The UCI takes the brakes off of discs in the professional road ranks. Why that's a great thing for consumers.
In a surprise announcement Tuesday, cycling's governing body, the UCI, said that it will initiate a trial period for road disc brakes later this summer, with an eye toward full adoption by 2017.
All Pro Tour teams will be given the opportunity to test disc brakes in two sanctioned events of their choice between August and September 2015, followed by continued testing at all UCI events in 2016. The aim, according to the UCI, is to introduce disc brakes to all levels of cycling.
The announcement comes after a year of speculation that the UCI’s technical advisors were considering the technology. When talk of the possible adoption of the new brakes surfaced last year, it caused division among pro riders, with some racers expressing objections over the added weight, reduced aerodynamics, and safety in case of crashes. Perhaps the two most compelling arguments were over concerns about compatibility for neutral support and the variable braking capabilities if the peloton split between rim and disc brakes.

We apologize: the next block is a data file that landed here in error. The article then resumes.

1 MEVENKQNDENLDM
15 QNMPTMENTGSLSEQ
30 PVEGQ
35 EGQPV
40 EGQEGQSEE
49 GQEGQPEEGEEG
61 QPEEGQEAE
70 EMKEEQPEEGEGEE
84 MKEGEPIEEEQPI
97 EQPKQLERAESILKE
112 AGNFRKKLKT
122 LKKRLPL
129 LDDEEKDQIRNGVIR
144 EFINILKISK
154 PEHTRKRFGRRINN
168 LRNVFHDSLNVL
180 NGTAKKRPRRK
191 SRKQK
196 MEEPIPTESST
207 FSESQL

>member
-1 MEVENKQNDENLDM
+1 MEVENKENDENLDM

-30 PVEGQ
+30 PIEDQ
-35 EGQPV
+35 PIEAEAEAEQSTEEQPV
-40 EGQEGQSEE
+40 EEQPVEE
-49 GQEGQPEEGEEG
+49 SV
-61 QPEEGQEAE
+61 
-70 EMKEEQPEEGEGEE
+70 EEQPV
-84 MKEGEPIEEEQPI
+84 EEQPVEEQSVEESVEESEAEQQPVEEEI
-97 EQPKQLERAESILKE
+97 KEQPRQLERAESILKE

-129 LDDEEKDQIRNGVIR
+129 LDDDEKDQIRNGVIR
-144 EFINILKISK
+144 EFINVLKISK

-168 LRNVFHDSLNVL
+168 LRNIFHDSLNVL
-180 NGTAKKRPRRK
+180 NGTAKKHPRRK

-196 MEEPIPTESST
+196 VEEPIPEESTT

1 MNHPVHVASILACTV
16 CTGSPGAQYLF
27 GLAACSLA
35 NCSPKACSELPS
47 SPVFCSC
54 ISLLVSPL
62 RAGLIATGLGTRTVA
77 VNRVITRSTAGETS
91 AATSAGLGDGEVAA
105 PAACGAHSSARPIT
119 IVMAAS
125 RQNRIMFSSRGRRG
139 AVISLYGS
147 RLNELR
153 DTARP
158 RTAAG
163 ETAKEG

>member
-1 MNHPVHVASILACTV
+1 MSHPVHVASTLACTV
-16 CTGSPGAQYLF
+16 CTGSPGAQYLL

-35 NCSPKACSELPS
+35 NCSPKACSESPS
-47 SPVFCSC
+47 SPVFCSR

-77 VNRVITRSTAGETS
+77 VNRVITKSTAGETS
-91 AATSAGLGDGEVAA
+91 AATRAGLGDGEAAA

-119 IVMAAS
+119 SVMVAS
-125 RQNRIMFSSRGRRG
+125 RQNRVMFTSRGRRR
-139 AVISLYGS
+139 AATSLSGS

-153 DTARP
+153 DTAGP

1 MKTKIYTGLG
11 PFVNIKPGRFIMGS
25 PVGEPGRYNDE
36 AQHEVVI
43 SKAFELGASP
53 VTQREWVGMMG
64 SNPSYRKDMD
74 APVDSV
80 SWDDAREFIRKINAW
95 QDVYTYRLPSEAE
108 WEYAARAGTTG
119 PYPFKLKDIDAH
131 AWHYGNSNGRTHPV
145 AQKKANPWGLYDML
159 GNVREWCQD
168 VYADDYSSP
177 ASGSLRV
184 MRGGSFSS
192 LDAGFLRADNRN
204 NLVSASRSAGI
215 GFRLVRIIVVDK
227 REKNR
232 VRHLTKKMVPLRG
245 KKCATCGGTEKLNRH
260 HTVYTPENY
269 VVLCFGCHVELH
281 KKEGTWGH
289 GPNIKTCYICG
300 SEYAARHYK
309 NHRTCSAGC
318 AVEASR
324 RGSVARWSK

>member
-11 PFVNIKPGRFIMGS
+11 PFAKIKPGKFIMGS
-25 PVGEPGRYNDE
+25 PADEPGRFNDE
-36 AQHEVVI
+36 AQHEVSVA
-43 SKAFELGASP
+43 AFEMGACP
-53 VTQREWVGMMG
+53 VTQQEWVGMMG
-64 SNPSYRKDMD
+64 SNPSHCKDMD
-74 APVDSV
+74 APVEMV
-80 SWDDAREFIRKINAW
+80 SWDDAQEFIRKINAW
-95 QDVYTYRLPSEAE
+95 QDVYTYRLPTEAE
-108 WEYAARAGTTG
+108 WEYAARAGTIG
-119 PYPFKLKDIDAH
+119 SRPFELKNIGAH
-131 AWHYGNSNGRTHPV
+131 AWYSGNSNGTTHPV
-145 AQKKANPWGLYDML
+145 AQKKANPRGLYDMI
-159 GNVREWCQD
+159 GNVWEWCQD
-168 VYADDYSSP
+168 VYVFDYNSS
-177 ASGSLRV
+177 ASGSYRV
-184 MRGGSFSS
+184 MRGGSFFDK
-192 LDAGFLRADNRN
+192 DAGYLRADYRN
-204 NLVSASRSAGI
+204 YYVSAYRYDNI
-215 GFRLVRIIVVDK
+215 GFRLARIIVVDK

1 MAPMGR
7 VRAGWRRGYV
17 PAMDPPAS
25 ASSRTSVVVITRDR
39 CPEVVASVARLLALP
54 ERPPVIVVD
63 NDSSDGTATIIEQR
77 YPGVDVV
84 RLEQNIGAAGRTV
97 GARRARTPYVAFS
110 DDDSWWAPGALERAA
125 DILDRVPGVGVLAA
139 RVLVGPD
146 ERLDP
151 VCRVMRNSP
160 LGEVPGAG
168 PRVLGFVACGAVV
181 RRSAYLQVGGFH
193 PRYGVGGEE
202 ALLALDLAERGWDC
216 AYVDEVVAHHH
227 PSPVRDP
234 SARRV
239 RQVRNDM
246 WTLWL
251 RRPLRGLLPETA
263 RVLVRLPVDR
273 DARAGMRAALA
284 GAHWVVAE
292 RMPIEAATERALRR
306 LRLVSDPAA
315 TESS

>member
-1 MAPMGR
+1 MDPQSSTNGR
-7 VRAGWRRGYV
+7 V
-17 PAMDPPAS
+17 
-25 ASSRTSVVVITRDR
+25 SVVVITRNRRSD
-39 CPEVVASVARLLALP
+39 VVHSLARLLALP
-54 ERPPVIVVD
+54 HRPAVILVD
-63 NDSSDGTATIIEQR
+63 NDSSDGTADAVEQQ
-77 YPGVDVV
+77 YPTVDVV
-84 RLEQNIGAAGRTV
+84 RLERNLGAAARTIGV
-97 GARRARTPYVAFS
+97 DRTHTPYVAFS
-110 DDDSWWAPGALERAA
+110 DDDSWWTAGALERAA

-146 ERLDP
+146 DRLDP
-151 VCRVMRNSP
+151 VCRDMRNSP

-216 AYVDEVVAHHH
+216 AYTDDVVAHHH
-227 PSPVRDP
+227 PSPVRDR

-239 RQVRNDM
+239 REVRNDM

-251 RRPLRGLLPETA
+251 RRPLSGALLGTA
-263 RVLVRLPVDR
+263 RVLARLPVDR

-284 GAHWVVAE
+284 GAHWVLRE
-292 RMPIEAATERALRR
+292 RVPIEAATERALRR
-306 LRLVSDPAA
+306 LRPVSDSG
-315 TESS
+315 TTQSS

The UCI hasn’t addressed any of the specific issues, and though the announcement sounded an optimistic tone, the organization was careful to say that the implementation of discs wasn’t a forgone conclusion.
“Although disc brakes have been used for around a decade in mountain biking and for the last two years in cyclo-cross, their introduction to road cycling must be carefully studied in collaboration with all those who are directly concerned. That includes riders, teams, and manufacturers,” wrote UCI President Brian Cookson. “This step is part of the UCI’s desire to encourage innovation.”
Still, given the move toward disc brake-equipped pro level race bikes by manufacturers in recent years, there has been a feeling that it’s not a question of whether the technology will be adopted, but when.
For instance, after Specialized, which sponsors three Pro Tour teams, unveiled the S-Works Tarmac in a disc model last May, the company hinted that changes were afoot. “It’s not a forgone conclusion,” Chris Riekert, the media manager for the company’s road brand told me at the time. “But it’s a big investment to open disc-specific molds, and we didn’t make that decision in a vacuum.”
Since then, most major bike companies, including Giant, Cannondale, Trek, and many of the smaller manufacturers, have also begun releasing top-end race bikes with disc brakes as an option. Based on Tuesday's announcement, it’s looking more certain than ever that the industry bet right that discs for pros are all but inevitable.